Change is coming

However, despite the negative connotations surrounding farming, it is clear that times are changing. As 10 million East African tune in weekly to watch Shamba Shape Up, you only need to look at their 42,000 strong Facebook page to realise that youth engagement is on the up.

Time and time again young, interested farmers ask the same question: “how can I get the funds to start my own farming business?” But with only nine of Africa’s 54 counties to date investing 10% of their national budgets in agriculture, monetary help from governments isn’t something to be relied on.

And it isn’t just money that young farmers are seeking, it is information too. When agriculture was taken off the Kenyan curriculum for primary aged children and made only an optional subject in secondary over ten years ago, many viewed this move as playing down the importance of agriculture in the country’s future.

Many urban children, who 15 years ago were learning how to keep, breed and then slaughter an animal as part of their education, are now less likely to even see livestock such as this, let alone handle. In West African schools, the Farmers of the Future project aims to tackle the similar problems of a lack of agriculture in schools by developing an after school class for children to join.

To make up for the lagging momentum offered by Africa’s governments, international aid agencies and foundations have become increasingly interested in agricultural investment, with a doubling of funds in the sector in the last 10 years. African philanthropic foundation TrustAfrica has been actively supporting an advocacy movement across the continent to ensure sustainable and equitable agricultural development.

The Bill & Melinda Gates Foundation introduced the “Green Revolution” to Africa with the hope of increasing agricultural productivity over the continent as a whole. The FAO named 2014 the “International Year of the Family Farmer” with goals made to raise the profile of family farming. African Enterprise Challenge Fund has been conducting competitions for funding for for-profit start-ups, mainly directed at youths, in the field of agriculture.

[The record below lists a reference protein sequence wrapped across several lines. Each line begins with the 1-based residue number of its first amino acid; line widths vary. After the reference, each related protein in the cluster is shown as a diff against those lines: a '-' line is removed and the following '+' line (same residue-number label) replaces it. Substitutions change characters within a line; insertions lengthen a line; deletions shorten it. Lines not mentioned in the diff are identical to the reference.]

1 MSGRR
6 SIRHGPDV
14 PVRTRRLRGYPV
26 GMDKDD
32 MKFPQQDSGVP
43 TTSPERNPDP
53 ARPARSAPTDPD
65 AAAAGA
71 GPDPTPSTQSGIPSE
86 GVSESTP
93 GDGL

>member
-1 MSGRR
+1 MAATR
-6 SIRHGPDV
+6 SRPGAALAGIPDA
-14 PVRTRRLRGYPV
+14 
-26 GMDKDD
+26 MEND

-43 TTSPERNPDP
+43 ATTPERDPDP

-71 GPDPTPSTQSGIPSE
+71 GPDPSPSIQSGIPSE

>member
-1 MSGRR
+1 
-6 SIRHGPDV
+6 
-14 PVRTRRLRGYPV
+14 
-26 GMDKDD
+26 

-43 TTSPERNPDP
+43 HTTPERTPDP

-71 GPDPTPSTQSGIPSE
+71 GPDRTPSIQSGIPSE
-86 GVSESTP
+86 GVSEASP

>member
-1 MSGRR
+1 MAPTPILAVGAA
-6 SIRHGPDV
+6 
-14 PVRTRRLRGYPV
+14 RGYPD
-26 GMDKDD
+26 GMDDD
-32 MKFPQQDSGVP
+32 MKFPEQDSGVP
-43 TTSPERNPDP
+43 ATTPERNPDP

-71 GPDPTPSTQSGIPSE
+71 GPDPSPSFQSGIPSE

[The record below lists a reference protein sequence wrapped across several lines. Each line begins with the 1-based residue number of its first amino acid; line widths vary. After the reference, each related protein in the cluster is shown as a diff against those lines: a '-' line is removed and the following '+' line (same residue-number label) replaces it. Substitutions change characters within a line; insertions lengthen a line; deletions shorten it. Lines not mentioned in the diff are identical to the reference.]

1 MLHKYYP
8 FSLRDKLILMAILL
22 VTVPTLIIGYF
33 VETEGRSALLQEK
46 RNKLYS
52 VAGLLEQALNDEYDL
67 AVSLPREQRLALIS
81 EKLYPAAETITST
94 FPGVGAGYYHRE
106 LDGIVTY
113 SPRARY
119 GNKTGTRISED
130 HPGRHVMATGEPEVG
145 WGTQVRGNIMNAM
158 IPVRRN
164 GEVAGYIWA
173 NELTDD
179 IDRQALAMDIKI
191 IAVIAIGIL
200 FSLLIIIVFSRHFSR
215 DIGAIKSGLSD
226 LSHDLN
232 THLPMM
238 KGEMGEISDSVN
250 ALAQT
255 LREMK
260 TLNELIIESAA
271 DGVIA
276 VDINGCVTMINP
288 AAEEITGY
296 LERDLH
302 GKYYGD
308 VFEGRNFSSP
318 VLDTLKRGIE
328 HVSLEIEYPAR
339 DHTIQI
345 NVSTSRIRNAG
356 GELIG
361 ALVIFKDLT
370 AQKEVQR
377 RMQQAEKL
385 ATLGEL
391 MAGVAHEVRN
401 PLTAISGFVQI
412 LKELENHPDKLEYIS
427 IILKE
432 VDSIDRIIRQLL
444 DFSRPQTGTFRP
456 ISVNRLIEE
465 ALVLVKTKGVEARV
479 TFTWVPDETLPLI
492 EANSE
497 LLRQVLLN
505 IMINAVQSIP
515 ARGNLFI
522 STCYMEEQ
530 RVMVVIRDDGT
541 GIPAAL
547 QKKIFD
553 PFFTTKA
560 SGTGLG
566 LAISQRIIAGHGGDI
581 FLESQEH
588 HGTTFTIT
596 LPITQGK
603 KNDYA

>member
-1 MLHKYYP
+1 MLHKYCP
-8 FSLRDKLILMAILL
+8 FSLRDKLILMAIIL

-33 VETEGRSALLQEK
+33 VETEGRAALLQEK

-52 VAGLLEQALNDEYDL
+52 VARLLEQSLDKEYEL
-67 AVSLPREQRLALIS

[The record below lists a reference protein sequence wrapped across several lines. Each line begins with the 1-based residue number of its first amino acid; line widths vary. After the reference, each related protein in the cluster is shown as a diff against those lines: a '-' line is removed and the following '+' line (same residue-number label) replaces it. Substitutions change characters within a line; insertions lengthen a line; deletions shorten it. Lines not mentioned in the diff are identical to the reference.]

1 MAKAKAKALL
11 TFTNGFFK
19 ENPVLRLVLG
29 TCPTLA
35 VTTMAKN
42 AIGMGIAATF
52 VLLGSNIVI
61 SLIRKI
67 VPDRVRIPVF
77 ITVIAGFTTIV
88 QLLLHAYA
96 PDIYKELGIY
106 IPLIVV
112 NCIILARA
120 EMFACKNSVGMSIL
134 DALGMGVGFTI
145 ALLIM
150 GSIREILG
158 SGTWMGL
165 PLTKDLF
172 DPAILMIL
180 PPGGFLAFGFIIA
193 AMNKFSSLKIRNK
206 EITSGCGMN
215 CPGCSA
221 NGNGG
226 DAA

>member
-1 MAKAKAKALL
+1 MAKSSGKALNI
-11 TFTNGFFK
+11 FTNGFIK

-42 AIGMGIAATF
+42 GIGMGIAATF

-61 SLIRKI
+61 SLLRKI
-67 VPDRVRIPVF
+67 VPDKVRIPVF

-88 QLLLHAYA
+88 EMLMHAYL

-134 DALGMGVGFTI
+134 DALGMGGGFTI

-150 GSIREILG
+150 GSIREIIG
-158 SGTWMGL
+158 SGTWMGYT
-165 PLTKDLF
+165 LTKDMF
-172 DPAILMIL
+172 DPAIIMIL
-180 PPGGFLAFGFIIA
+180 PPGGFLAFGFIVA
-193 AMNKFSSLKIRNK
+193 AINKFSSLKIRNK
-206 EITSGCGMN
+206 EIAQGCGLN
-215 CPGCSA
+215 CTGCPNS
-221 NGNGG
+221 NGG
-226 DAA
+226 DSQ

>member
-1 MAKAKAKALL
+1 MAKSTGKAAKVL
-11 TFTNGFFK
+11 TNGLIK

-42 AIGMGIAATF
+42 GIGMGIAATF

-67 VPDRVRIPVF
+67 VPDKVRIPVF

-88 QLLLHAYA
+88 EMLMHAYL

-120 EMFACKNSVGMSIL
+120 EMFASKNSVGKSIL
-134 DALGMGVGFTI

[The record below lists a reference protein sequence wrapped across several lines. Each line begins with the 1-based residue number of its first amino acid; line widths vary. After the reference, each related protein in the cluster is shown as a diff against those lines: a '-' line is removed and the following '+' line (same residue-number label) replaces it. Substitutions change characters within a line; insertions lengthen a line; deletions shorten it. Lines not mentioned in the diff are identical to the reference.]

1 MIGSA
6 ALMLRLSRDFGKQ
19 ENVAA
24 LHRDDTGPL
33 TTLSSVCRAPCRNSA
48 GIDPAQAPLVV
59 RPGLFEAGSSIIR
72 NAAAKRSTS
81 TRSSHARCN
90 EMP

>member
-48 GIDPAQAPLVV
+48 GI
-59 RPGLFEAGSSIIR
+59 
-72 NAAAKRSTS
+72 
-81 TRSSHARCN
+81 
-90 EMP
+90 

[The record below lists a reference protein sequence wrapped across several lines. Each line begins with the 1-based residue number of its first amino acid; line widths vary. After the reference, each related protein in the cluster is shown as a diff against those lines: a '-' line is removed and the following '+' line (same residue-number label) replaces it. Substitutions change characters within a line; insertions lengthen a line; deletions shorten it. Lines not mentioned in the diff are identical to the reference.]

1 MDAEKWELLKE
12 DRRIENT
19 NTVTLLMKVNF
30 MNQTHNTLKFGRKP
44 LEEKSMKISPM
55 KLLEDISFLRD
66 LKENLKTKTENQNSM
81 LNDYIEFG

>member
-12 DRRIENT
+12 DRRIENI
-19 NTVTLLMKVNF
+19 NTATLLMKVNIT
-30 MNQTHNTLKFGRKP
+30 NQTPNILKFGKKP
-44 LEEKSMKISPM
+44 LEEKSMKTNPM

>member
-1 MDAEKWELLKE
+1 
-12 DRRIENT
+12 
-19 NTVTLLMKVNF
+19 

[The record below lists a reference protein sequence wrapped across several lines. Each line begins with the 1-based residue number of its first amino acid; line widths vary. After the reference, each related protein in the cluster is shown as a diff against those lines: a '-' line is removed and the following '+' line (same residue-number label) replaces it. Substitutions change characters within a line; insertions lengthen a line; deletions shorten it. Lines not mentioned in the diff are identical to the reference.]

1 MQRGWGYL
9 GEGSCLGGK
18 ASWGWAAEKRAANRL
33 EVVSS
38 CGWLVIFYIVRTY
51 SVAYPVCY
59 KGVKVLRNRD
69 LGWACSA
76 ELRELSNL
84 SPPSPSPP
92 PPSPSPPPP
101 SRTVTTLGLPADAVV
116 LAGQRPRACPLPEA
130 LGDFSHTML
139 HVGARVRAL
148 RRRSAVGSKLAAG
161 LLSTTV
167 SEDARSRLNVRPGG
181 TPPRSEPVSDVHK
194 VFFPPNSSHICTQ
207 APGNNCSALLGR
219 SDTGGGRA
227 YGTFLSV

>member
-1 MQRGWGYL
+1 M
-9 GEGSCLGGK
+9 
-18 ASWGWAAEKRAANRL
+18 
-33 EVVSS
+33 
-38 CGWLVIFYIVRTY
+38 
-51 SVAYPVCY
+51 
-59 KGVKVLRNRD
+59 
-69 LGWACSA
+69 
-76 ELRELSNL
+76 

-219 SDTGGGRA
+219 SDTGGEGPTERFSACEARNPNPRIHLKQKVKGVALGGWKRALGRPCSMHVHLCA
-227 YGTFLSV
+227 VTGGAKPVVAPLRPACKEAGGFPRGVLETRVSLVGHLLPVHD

Projects like the Young Professionals of Agricultural Development and Farm Africa, both Africa-wide groups, are providing youths with loans to help turn their dreams into a business. While social media keeps up with Facebook pages like “Mkulima Young” to dish out advice from one young farmer to another, connecting youths often from different countries, yet all facing the same problems.

Kofi Annan, former UN Secretary General, recently wrote a nine-point plan to make Africa more food-secure and profitable. He asks the question “how [can] a continent, with 60% of the world’s uncultivated arable land, still suffers from malnutrition and hunger, yet spends $35 billion every year importing food?” When a continent has both the highest rate of unemployment in young people and also a farming industry in need of a stronger, fitter and younger workforce, it is clear that something must change.

Article from our agriculture ebook, in partnership with TrustAfrica, which can be found here…